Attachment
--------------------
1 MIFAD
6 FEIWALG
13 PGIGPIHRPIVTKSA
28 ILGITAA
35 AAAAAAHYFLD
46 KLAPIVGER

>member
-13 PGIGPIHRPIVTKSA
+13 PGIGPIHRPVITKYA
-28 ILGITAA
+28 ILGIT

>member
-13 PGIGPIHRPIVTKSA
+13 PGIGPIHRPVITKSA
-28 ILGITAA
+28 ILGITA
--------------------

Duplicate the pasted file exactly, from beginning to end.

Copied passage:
1 MIFAD
6 FEIWALG
13 PGIGPIHRPIVTKSA
28 ILGITAA
35 AAAAAAHYFLD
46 KLAPIVGER

>member
-13 PGIGPIHRPIVTKSA
+13 PGIGPIHRPVITKYA
-28 ILGITAA
+28 ILGIT

>member
-13 PGIGPIHRPIVTKSA
+13 PGIGPIHRPVITKSA
-28 ILGITAA
+28 ILGITA